WebAIM - Web Accessibility In Mind

E-mail List Archives

Re: SC 2.1.2: Leave, but to where?


From: wolfgang.berndorfer@zweiterblick.at
Date: Nov 29, 2020 1:58PM

Thank you Birkir for jaws tutorial. I didn't know the shortcut jaws + ;.

Now: Is the application mode really necessary for a site navigation?
Even when we have nested sub-navigations, we could handle this with buttons
with aria-expanded=true/false as triggers.
Navigating between the elements in the navigation would be more stable in
browse mode.

I understand that it is an usability issue and that we have to blame AT
vendors, Browsers or OS.
But when I understand you right, you also experience problems and oddities
in the application mode. We know, how to handle our SR around those somehow.
But I am sure, you know SR novices and long-time users, who despair every

So my consideration would be somehow: Stay in browse mode! Application mode
brings more elegance but also more glass that can be broken.

-----Original Message-----
From: WebAIM-Forum < <EMAIL REMOVED> > On Behalf Of
Birkir R. Gunnarsson
Sent: Sunday, November 29, 2020 8:35 PM
To: WebAIM Discussion List < <EMAIL REMOVED> >
Subject: Re: [WebAIM] SC 2.1.2: Leave, but to where?

So it sounds like what you are experiencing has to do with the
application/form vs. browse modes in screen readers, common with menu
When you use the menu roles correctly, a screen reader will automatically
switch into application/forms mode when focus moves inside an elemetn with
role="menu", this is to hand control of the arrow keys over to the browser,
trusting that the author has implemented a mechanism to navigate between
items in the menu with arrow keys.
The only way to shake the screen reader back out of this mode is to get
outside the menu, but the only two ways to do that are to press the tab key
and move focus to the first focusable element outside the menu or use the
screen reader built-in command keys to switch to browse mode (in Jaws it is
Jaws key + ;).
If you use the tab key you have to then use arrow up in browse mode to check
if there was content between the menu and the focusable element.
Forcing a screen reader into browse mode while inside a menu does not always
This isn't a violation of 2.1.2, this is a problem in how screen reader
vendors handle managing arrow keys, but it is a usability issue that can
have significant impact on screen reader users.

This is why, for all navigation menus, I recommend a variant of the
accordion control
* A button with aria-expanded to display/hide the menu (menu can also be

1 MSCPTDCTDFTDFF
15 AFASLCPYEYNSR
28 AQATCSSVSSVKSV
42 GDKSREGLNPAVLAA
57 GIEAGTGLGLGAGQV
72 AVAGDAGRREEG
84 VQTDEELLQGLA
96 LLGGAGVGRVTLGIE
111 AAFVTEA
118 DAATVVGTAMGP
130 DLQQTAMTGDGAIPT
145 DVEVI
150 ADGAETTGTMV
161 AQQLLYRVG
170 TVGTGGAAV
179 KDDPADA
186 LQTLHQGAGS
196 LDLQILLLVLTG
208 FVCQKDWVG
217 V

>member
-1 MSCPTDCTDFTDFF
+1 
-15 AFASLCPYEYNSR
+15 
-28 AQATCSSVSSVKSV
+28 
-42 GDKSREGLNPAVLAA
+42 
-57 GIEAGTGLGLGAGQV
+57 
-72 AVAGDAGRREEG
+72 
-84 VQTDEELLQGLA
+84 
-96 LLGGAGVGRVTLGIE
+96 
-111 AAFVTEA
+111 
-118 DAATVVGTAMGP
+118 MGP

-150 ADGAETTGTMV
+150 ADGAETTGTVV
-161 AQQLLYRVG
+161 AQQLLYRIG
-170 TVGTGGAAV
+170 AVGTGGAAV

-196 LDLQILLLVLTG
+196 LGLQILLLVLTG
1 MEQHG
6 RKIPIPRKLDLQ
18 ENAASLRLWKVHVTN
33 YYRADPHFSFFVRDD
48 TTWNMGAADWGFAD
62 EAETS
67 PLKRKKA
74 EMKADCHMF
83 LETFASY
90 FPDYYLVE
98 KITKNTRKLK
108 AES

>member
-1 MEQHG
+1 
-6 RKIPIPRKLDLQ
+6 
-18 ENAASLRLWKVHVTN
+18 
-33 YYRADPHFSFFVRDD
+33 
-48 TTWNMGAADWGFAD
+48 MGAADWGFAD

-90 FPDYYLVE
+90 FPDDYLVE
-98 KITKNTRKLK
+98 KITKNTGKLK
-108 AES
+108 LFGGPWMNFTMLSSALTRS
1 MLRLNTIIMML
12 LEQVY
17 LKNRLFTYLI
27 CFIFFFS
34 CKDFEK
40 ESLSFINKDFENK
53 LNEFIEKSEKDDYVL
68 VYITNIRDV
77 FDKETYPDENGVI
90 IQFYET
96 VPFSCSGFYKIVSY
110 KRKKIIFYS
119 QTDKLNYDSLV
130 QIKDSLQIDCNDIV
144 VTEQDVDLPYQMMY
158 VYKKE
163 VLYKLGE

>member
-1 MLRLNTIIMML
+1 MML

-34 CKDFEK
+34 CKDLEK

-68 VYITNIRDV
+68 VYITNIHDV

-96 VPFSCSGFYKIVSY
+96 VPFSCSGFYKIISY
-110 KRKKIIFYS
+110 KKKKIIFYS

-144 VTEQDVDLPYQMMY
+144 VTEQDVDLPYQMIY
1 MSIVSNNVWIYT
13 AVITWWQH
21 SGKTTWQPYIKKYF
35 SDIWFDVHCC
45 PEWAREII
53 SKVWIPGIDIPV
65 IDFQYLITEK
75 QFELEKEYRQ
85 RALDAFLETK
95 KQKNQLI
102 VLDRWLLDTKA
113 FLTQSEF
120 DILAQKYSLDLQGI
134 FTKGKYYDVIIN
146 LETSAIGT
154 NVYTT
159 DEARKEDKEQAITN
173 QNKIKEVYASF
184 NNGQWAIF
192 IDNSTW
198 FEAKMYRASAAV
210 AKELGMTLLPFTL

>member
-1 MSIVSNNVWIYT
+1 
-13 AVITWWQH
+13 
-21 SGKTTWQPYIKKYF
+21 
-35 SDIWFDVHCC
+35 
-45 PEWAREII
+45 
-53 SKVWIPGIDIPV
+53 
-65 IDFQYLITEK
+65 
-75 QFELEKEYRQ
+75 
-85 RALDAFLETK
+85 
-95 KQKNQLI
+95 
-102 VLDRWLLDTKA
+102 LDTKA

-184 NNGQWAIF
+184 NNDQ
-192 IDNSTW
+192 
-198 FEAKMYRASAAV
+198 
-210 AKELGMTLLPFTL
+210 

expanded automatically when you tab out of it)
* A <nav> element that contains the navigational items, the <nav> element
has aria-labelledby refering back to a unique id on the menu button. This
way the menu is in a navigation item with an accessible name matching its
trigger button.
* Use a <ul> element with each navigation item in a <li> element.
This is a bit verbose sometimes, but it is predicable, works on mobile
devices, and does not trigger menu navigation issues that most novice screen
reader users don't understand and don't know how to manage.

On 11/29/20, <EMAIL REMOVED>
< <EMAIL REMOVED> > wrote:
> A project wants to include a navigational menubar. Searching for best
> practices I found a WAI example:
> <https://www.w3.org/TR/wai-aria-practices/examples/menubar/menubar-1/m
> enubar
> -1.html#ex_label>
> https://www.w3.org/TR/wai-aria-practices/examples/menubar/menubar-1/me
> nubar-
> 1.html#ex_label
> The problem: I cannot leave the menu with arrow keys. Pressing
> arrow-right holds me in the carousel of elements in the menubar.
> By pressing tab, I can leave the navigational component, but I land
> somewhere on the next focusable element. This way I bypass the content
> between.
> Is this a violation of SC 2.1.2?
> How should we solve this issue? Give the first element behind the
> navigation in the DOM a tabindex?
> As a SR user I don't like menus for navigations at all, but this is
> because I never found an example causing no problems. I tested the
> example above with jaws 2020 Firefox, chrome, and edge. None supported
> all available aria-attributes. And when the mouse occasionally was in
> the wrong place, arrow-right did not move the focus but started
> spelling a word letter by letter. And I use the mouse, when I work with
> Thanks for ideas!
> Wolfgang
> > > archives at http://webaim.org/discussion/archives
> >

Work hard. Have fun. Make history.